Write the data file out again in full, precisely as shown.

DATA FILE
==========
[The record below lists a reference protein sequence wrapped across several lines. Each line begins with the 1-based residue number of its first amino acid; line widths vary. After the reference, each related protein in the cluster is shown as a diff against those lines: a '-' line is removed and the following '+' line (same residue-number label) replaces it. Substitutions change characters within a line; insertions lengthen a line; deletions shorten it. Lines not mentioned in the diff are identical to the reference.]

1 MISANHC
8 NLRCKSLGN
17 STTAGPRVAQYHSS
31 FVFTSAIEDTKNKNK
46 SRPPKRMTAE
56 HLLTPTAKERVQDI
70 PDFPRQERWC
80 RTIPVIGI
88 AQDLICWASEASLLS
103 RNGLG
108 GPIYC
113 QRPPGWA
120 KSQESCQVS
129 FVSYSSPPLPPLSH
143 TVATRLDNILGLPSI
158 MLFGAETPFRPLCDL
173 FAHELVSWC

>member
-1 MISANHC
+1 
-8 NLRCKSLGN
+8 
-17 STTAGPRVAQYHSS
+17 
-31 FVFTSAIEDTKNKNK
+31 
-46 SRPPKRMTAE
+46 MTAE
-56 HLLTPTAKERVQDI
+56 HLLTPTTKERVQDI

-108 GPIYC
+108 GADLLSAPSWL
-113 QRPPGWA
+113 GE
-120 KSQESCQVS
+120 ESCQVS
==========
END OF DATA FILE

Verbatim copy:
[The record below lists a reference protein sequence wrapped across several lines. Each line begins with the 1-based residue number of its first amino acid; line widths vary. After the reference, each related protein in the cluster is shown as a diff against those lines: a '-' line is removed and the following '+' line (same residue-number label) replaces it. Substitutions change characters within a line; insertions lengthen a line; deletions shorten it. Lines not mentioned in the diff are identical to the reference.]

1 MISANHC
8 NLRCKSLGN
17 STTAGPRVAQYHSS
31 FVFTSAIEDTKNKNK
46 SRPPKRMTAE
56 HLLTPTAKERVQDI
70 PDFPRQERWC
80 RTIPVIGI
88 AQDLICWASEASLLS
103 RNGLG
108 GPIYC
113 QRPPGWA
120 KSQESCQVS
129 FVSYSSPPLPPLSH
143 TVATRLDNILGLPSI
158 MLFGAETPFRPLCDL
173 FAHELVSWC

>member
-1 MISANHC
+1 
-8 NLRCKSLGN
+8 
-17 STTAGPRVAQYHSS
+17 
-31 FVFTSAIEDTKNKNK
+31 
-46 SRPPKRMTAE
+46 MTAE
-56 HLLTPTAKERVQDI
+56 HLLTPTTKERVQDI

-108 GPIYC
+108 GADLLSAPSWL
-113 QRPPGWA
+113 GE
-120 KSQESCQVS
+120 ESCQVS